This all being said, I’m not sure whether I’d support open primaries. I’d be interested to find out how much an open primary would be impacted by what I’ll call the “troll vote,” e.g. voting for the worst candidate of he party you normally oppose.
What I do take issue with is the unaffiliated voter that votes for term limits in the general to restrict the choices of a party you don’t even belong to. While I was ambivalent about term limits when it was proposed, in retrospect, I would favor public financing becoming the norm along with rank choice voting instead of term limits to mitigate the disproportionate advantage of incumbents.
All I can say now is this: While I understand the perils of the single-party government, I would strongly advise millennials in MoCo to register as Democrats and vote in the primary. The hard truth is, this is how you can have a say. There are about 30 candidates heading toward the filing deadline for Council at-large (as well as many others for several other open seats). Surely you can find one that doesn’t suck.
It’s been brought to my attention by some friends that I’ve repeatedly (maybe excessively) brought up the trend/accusations of “helicopter parenting” and “millennial growing up in a bubble” in my interviews. Well, here I go again, revisiting the topic…But wait! There’s a reason!
As I am emphasizing in these blogs, my own brand of leftism rejects the overly sensitive stereotype that elicits derisions like “snowflakes” and “safe spaces” and “trigger warnings,” or, the worst, “participation trophies.” In short, the fact that there is a considerable contingent of the left – particularly in Montgomery County – that embraces this coddled-ness actually drives me insane. I’d like to embrace the idea that the left can reclaim the grit and rough-and-tumble wildness that define a healthy existence and personal growth.
Sure, I call myself here The MoCo Millennial, but I certainly can’t claim to speak for all millennials. Among people I’ve known to varying degrees over the years, I have noticed a desire to….er…make childhood great again (sorry)… lamenting the phasing out of unstructured and unsupervised play. This sentiment isn’t shared among everyone, though. I’ve likewise known a handful of people my age who have been content with a more indoors, screen-based “safe” upbringing. I don’t want to look down on this preference – as I’ve said, the civil libertarian in me resents telling people what they should like and dislike – but I can judge them in that someone with this outlook would not make a good life partner for me down the road.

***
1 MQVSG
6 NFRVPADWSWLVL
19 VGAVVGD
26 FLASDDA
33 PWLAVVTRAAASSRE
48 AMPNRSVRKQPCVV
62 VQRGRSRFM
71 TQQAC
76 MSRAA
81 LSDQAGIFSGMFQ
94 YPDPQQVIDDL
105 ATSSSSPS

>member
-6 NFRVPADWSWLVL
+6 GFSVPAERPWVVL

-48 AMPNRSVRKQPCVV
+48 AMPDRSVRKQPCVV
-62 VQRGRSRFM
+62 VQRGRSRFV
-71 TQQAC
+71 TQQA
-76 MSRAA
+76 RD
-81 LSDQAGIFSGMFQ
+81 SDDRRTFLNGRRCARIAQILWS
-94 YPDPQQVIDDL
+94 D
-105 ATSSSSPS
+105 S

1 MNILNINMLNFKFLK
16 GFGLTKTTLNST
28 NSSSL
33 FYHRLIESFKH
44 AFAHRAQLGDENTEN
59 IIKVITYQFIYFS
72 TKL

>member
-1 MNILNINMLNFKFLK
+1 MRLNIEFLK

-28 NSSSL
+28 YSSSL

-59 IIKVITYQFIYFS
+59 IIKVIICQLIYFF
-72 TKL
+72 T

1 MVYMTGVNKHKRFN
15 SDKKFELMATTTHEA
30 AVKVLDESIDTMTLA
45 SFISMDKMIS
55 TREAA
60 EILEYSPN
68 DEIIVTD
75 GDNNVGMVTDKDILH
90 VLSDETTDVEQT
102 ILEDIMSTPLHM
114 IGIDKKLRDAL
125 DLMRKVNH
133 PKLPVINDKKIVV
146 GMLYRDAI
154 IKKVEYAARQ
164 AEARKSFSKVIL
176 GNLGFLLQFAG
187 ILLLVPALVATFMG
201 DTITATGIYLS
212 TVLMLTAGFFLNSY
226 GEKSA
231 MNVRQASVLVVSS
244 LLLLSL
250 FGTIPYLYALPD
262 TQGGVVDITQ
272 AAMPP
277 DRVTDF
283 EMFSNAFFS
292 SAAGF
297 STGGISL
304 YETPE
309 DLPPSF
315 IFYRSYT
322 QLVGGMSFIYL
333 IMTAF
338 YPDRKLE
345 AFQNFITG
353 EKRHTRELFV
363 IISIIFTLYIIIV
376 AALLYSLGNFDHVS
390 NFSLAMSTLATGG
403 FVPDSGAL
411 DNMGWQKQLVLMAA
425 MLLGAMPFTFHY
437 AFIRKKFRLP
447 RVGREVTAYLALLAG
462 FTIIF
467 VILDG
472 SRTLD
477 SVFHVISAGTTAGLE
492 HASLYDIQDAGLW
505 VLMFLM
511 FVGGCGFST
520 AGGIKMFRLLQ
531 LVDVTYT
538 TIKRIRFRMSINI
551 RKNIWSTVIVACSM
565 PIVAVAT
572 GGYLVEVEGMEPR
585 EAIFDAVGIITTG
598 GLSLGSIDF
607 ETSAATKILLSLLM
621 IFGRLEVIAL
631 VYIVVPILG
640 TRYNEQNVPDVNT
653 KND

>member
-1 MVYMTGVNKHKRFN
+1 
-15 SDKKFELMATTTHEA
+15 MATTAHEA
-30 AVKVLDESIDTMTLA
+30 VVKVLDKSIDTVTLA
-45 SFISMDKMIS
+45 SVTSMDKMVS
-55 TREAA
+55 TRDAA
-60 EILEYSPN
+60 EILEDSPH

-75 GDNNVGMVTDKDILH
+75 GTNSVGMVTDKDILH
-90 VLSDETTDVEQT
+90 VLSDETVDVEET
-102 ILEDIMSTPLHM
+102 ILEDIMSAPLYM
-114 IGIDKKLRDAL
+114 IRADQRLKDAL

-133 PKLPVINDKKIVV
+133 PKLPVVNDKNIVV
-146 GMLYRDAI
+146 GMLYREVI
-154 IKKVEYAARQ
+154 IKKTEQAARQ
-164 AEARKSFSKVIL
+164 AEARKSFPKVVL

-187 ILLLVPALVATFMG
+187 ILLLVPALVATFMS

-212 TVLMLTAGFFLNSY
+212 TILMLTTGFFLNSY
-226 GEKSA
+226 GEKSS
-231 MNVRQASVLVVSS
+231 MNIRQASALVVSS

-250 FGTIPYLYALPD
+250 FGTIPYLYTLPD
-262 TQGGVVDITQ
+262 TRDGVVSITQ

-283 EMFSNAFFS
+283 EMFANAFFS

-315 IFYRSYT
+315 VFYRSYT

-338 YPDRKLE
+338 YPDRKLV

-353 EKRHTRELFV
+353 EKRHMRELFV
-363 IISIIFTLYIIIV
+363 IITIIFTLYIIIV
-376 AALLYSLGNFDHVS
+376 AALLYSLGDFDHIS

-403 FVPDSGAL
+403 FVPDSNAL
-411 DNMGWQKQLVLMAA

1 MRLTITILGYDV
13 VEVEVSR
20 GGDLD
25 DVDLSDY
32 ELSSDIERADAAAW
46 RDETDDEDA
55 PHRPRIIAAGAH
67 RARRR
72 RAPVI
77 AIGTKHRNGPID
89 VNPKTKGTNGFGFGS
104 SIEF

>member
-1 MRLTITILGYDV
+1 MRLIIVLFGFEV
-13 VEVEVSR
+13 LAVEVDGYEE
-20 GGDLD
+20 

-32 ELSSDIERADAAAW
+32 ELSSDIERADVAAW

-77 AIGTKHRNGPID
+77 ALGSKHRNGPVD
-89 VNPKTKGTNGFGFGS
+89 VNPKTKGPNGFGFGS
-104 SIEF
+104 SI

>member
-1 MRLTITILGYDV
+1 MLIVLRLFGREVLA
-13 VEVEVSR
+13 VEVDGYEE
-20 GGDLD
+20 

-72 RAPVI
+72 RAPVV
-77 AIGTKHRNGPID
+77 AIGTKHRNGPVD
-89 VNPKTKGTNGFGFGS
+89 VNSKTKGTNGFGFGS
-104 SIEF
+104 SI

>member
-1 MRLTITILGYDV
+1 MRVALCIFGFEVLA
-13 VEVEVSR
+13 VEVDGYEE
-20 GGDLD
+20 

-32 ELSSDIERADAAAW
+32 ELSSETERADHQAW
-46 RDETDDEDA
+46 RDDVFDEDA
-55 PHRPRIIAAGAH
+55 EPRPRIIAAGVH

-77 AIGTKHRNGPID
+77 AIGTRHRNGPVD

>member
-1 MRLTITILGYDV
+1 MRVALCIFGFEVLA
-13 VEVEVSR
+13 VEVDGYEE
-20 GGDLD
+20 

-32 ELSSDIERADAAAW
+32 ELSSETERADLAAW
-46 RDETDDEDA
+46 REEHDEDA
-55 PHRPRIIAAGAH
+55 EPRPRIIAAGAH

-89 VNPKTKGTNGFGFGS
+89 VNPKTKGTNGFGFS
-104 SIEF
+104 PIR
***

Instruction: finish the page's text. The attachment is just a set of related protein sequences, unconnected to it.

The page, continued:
I brought this up briefly in my first interview with millennial X-ennial MD House candidate Mila Johns:
Here, we distinguish trends that overall differentiate “late” millennials from “early” millennials with our fond recollections of having a 90s childhood.
In the first half of my interview with Councilmember Marc Elrich (I’ll talk about Part 2 in another blog), we touched on the negative side of virtual reality and the impacts of violent video games on empathy. It’s worth mentioning that Marc and I weren’t trying to get at wagging our fingers at those who prefer video games to playing outside, so much as delving into the idea of “too much of a good thing” with respect to technology. I had come up with this idea for discussion after listening to Sam Harris and Joe Rogan hypothesize that in the not-too-far future, people may end up living entirely in a VR world due to the irresistability of instant gratification versus the rewards for patience and effort and real social interaction.
Anyways. Back to “helicopter parenting.”
The reality we can’t ignore is the changing paradigm of safety, and there’s an irony in this. What may have been considered “safe” 30, 40, 50+ years ago – letting children play outside unsupervised from sun-up to sundown – has been hampered by milk carton-provoked stranger-danger of the 80s and 90s all the way to scares of child abduction that carries on to the present.
F.F.S., my mother still brings up the Chandra Levy murder from SIXTEEN YEARS AGO when she hears about me running alone, especially after dark. This, and I’m going to be 30 this year.
The irony is, though, that the greater threat of abductions and predators and abuse of children exists less so in the woods behind the house and more so on the internet.
Now enter Danielle Meitiv.
I could tell the entire story of her interactions with the Montgomery County Child Protective Services, but I’ll redirect you to read about it here. Or you could watch the interview above. “Free Range Mom” Danielle Meitiv argues that her way of parenting – that is, letting her children develop reasonable street smarts on their own – is actually standard parenting, or just, “parenting.” The idea is that children will eventually need to learn and develop life skills, and that this is accomplished best by gradually increasing the amounts of freedom and responsibility instead of sheltering children until college (and then being surprised when they go wild and/or get themselves in trouble without the capability to work their way out of it).